P2F11-Week1-Barwick-ans

# P2F11-Week1-Barwick-ans - -Make things as simple as...

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P2 Week 1 Significant figures, Word problems 1 -Make things as simple as possible, but no simpler -A. Einstein

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In high school, I have had (A) No Physics, no calculus (B) No Physics, calculus (C) Physics, calculus (D) Physics, AP calculus (E) AP Physics, AP calculus 2
Signifcant fgures £ Significant figures keep track of how precise a measured (or estimated) quantity is £ How many significant figures does 0.0012 have? ¤ Answer is 2. £ Don’t count the zeros before the first non-zero digit. £ Count all other digits. £ How many significant figures does 0.00102 have? ¤ A : 1 ¤ B : 6 ¤ C : 7 ¤ D : 2 ¤ E : 3 3

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Signifcant fgures £ Is 0.00120 different from 0.0012 in any way? ¤ YES! ¤ By writing 0.00120 you are asserting that the digit after 2 is zero . So 0.00120 is accurate to one more decimal point than 0.0012 ¤ Number of significant figures in 0.00120 is 3 while the number of significant figures in 0.0012 is 2. £ But what do you do if there is no decimal point? ¤ Example, how many significant figures does 10 have? Or 11? ¤ A way to avoid this confusion is to use scientific notation . 4
Scientifc notation £ Scientific notation is written in base 10. It has a coefficient and an exponent . ¤ 0.0012 is written as 1.2 x 10 -3 when SCIENTIFIC notation is adopted. 1.2 is the coefficient . -3 is the exponent. Rules: ¥ One digit before decimal point. ¥ The digit before decimal point cannot be 0 ± In other words, coefficient must be greater than or equal to 1 and less than 10. ¥ As many digits after decimal point as required. ¤ The number of significant figures is the total number of digits (including zeros) in the coefficient . 5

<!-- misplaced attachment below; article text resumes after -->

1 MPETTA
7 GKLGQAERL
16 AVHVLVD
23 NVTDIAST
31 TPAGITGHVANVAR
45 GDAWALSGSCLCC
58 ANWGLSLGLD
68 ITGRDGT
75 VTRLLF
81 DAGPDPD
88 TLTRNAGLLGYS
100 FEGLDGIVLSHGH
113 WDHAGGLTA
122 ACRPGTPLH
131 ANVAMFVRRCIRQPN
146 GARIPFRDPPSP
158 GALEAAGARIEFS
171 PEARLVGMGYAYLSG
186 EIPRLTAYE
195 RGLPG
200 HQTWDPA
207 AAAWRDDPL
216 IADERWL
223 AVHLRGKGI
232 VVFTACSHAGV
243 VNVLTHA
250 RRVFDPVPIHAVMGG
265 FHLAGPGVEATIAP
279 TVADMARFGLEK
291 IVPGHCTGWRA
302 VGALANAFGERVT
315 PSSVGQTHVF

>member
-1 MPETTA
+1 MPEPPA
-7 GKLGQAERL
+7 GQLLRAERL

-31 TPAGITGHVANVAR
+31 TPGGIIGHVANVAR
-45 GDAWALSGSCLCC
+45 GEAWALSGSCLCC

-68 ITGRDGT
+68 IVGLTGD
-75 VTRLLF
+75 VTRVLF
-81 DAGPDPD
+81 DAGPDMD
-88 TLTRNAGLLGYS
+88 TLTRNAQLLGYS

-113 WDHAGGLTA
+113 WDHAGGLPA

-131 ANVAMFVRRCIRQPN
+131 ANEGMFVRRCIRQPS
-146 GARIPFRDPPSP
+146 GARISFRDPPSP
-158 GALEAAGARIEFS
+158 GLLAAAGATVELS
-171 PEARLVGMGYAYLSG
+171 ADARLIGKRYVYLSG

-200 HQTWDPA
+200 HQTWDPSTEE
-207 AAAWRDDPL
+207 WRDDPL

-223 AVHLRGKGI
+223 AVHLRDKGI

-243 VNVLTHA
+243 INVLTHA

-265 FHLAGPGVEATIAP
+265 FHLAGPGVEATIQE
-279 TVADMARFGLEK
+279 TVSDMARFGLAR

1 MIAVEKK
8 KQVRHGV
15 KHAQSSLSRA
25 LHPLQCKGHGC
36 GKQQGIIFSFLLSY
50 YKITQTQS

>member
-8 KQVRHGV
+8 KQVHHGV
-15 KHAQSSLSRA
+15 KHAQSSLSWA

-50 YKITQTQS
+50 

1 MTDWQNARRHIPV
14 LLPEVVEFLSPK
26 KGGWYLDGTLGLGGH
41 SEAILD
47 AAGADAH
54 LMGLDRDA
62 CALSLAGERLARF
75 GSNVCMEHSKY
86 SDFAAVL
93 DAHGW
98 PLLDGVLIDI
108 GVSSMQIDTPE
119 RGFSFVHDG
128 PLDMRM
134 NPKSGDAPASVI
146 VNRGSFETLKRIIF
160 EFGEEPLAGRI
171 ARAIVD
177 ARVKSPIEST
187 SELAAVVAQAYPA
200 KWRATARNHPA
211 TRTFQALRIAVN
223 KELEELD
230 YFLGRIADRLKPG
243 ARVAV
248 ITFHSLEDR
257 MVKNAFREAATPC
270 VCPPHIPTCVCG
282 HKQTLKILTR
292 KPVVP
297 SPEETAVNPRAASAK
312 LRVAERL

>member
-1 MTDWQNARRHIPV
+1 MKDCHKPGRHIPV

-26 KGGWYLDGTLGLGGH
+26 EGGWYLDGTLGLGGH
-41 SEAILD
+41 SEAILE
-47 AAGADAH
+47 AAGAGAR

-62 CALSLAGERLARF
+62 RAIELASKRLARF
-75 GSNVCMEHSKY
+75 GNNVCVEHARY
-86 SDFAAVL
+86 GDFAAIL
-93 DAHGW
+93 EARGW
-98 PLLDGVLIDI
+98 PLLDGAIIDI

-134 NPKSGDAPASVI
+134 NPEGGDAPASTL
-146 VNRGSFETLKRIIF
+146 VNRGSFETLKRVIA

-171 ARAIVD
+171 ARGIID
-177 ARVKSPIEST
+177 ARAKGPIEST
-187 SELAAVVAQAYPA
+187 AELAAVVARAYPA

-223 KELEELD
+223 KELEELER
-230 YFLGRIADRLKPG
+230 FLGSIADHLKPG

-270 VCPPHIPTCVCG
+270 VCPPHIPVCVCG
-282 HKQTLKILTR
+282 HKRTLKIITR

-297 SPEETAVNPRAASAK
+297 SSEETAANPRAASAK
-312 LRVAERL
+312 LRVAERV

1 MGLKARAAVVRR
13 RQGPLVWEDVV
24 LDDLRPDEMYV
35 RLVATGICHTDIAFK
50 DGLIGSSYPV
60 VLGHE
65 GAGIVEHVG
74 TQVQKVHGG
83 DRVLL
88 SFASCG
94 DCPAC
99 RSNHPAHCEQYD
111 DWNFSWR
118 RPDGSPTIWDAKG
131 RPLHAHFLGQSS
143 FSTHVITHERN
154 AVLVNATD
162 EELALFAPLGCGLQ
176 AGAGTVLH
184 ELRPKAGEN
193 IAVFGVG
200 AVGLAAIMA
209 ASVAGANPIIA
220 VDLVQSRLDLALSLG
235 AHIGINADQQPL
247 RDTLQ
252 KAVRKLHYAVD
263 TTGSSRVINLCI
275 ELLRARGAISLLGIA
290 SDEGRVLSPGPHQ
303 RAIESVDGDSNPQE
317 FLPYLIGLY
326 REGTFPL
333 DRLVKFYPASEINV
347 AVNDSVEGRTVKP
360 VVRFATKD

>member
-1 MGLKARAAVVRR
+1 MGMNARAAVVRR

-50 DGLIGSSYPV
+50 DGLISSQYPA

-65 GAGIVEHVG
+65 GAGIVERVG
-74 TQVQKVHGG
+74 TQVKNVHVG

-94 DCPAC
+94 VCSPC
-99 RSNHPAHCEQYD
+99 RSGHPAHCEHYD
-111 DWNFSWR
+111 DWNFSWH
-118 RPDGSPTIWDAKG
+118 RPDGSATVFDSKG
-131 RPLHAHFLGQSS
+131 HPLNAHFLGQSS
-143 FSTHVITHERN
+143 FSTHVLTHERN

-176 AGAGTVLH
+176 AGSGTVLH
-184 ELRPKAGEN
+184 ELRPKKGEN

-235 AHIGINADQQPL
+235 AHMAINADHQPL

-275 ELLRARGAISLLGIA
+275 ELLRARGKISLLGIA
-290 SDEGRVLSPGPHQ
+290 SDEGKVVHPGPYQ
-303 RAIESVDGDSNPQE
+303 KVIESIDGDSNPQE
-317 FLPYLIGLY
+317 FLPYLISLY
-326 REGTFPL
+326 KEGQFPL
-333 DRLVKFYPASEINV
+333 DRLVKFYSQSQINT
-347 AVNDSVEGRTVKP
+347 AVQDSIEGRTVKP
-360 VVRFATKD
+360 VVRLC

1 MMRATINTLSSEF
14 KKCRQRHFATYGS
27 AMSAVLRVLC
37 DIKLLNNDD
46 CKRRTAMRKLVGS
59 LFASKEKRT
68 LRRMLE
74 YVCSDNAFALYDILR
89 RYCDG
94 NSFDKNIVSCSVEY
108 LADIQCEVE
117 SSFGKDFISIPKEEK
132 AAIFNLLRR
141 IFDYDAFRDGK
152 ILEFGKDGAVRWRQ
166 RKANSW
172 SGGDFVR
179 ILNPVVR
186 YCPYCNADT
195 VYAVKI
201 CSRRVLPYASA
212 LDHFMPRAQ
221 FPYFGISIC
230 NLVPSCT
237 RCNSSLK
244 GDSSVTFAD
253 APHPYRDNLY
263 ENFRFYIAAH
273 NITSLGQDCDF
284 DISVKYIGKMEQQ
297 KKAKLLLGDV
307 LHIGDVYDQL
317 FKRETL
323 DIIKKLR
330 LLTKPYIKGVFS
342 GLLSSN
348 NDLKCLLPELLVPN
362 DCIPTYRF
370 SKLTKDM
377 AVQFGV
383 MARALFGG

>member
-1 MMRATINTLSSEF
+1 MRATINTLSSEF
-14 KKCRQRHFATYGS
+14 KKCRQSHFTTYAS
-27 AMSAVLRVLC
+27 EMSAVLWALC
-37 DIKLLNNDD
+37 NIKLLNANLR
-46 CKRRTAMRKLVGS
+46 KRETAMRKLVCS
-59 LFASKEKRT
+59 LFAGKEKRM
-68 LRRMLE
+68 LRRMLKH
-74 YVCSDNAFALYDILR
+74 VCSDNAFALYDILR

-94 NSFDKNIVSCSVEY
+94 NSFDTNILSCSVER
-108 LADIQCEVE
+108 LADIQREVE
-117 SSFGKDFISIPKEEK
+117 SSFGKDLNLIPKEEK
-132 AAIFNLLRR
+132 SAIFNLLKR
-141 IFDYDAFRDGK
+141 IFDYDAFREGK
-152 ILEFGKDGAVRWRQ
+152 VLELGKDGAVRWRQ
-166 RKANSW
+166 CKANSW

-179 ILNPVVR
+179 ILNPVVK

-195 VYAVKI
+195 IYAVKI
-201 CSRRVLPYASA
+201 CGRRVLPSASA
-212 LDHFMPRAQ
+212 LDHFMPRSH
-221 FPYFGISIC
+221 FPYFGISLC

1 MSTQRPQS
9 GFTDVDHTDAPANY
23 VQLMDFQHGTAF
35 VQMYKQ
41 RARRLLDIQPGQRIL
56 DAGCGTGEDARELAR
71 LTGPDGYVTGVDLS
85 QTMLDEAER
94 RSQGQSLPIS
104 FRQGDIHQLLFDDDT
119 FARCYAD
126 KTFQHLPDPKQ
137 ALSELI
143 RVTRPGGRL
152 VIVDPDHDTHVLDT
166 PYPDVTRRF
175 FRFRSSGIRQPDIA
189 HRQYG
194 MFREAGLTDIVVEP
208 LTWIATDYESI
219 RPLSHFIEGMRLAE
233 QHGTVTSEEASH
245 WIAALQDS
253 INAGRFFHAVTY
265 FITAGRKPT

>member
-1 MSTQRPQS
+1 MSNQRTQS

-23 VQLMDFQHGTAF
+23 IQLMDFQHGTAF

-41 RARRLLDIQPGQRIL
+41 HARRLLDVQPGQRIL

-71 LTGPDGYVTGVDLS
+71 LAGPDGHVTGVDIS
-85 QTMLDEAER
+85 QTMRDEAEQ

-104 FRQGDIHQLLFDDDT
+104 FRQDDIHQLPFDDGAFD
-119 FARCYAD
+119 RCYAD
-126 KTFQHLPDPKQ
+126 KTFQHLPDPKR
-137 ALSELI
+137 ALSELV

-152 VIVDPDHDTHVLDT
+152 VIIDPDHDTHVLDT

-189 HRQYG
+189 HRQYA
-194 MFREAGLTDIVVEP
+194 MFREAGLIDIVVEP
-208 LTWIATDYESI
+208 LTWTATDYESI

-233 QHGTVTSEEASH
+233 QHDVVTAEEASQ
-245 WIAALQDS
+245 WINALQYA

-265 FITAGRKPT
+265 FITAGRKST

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Scientifc notation problem £ How would you express 0.0234 in scientific notation correctly? ¤ A : 0.234 × 10 -1 ¤ B : 0.0234 × 10 0 ¤ C : 2.34 × 10 -2 ¤ D : 2.34 × 10 -1 ¤ E : 23.4 × 10 -3 6
Scientifc notation problem £ How would you express 0.0234 in scientific notation correctly? ¤ C : 2.34 × 10 -2 7

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Signifcant fgures and Formulae £ In the formula v=u+a t^2 / 2, you should take the 2 as known to infinite precision -- it plays no role in setting the significant figures of your answer. 8
Signifcant fgures and addition £ Practical Rule for addition and subtraction : Supply answer to the smallest number of decimal places from among the numbers involved in the calculation, rounding up if necessary. £ Example 1: 0.0012 + 0.0992 = 0.1004 £ Example 3: 0.012 - 0.0998 = - 0.088 Keep answer to 3 decimal places £ Example 2: 0.00120 + 0.0992 = 0.1004 Keep answer to 4 decimal places. Keep the answer as is (all numbers known to 4 decimal places). 9

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Sig Fig problem 1 £ You add 1.234 to 0.01 in your exam. The calculator will give 1.244. You should express the answer as ¤ A : 1.244 ¤ B : 1.24 ¤ C : 1.25 ¤ D : 1.2 ¤ E : 1 10
Sig Fig problem 2 £ You add 1.235 to 0.01 in you exam. The calculator will give 1.245. You should express the answer as ¤ A : 1.245 ¤ B : 1.24 ¤ C : 1.25 ¤ D : 1.2 ¤ E : 1 11

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## This note was uploaded on 12/12/2011 for the course PHYS 2 taught by Professor Staff during the Fall '08 term at UC Irvine.

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P2F11-Week1-Barwick-ans - -Make things as simple as...

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